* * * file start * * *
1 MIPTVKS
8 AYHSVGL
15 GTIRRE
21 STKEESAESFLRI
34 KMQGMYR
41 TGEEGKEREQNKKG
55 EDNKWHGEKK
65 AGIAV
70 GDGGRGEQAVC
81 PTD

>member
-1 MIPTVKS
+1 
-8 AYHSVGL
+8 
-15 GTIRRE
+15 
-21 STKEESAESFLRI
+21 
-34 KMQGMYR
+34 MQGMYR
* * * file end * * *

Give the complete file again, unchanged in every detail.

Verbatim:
1 MIPTVKS
8 AYHSVGL
15 GTIRRE
21 STKEESAESFLRI
34 KMQGMYR
41 TGEEGKEREQNKKG
55 EDNKWHGEKK
65 AGIAV
70 GDGGRGEQAVC
81 PTD

>member
-1 MIPTVKS
+1 
-8 AYHSVGL
+8 
-15 GTIRRE
+15 
-21 STKEESAESFLRI
+21 
-34 KMQGMYR
+34 MQGMYR